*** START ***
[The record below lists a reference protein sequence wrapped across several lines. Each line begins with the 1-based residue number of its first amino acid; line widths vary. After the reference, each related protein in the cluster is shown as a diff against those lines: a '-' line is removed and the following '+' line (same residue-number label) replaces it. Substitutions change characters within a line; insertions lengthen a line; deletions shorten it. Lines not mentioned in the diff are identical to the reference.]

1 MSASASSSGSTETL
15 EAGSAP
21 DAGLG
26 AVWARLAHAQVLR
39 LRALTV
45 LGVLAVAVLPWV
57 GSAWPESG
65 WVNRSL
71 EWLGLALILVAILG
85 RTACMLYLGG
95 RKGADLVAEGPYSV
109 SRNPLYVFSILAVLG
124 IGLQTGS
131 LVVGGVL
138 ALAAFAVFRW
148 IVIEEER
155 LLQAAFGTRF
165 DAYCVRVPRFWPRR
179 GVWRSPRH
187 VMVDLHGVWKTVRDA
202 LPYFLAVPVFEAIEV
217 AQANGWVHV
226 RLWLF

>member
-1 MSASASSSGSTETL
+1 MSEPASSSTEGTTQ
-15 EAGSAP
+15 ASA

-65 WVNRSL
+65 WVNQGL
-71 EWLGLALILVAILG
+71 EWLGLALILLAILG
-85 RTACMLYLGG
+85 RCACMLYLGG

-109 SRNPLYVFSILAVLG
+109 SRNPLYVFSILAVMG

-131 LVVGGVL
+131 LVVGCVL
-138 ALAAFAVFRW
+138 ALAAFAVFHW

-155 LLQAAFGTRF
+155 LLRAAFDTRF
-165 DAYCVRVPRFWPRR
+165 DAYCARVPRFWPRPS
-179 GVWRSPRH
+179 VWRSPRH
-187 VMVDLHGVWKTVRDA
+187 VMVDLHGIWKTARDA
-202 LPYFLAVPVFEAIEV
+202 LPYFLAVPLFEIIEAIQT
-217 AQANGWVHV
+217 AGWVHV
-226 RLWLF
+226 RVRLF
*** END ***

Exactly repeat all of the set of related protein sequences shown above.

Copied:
[The record below lists a reference protein sequence wrapped across several lines. Each line begins with the 1-based residue number of its first amino acid; line widths vary. After the reference, each related protein in the cluster is shown as a diff against those lines: a '-' line is removed and the following '+' line (same residue-number label) replaces it. Substitutions change characters within a line; insertions lengthen a line; deletions shorten it. Lines not mentioned in the diff are identical to the reference.]

1 MSASASSSGSTETL
15 EAGSAP
21 DAGLG
26 AVWARLAHAQVLR
39 LRALTV
45 LGVLAVAVLPWV
57 GSAWPESG
65 WVNRSL
71 EWLGLALILVAILG
85 RTACMLYLGG
95 RKGADLVAEGPYSV
109 SRNPLYVFSILAVLG
124 IGLQTGS
131 LVVGGVL
138 ALAAFAVFRW
148 IVIEEER
155 LLQAAFGTRF
165 DAYCVRVPRFWPRR
179 GVWRSPRH
187 VMVDLHGVWKTVRDA
202 LPYFLAVPVFEAIEV
217 AQANGWVHV
226 RLWLF

>member
-1 MSASASSSGSTETL
+1 MSEPASSSTEGTTQ
-15 EAGSAP
+15 ASA

-65 WVNRSL
+65 WVNQGL
-71 EWLGLALILVAILG
+71 EWLGLALILLAILG
-85 RTACMLYLGG
+85 RCACMLYLGG

-109 SRNPLYVFSILAVLG
+109 SRNPLYVFSILAVMG

-131 LVVGGVL
+131 LVVGCVL
-138 ALAAFAVFRW
+138 ALAAFAVFHW

-155 LLQAAFGTRF
+155 LLRAAFDTRF
-165 DAYCVRVPRFWPRR
+165 DAYCARVPRFWPRPS
-179 GVWRSPRH
+179 VWRSPRH
-187 VMVDLHGVWKTVRDA
+187 VMVDLHGIWKTARDA
-202 LPYFLAVPVFEAIEV
+202 LPYFLAVPLFEIIEAIQT
-217 AQANGWVHV
+217 AGWVHV
-226 RLWLF
+226 RVRLF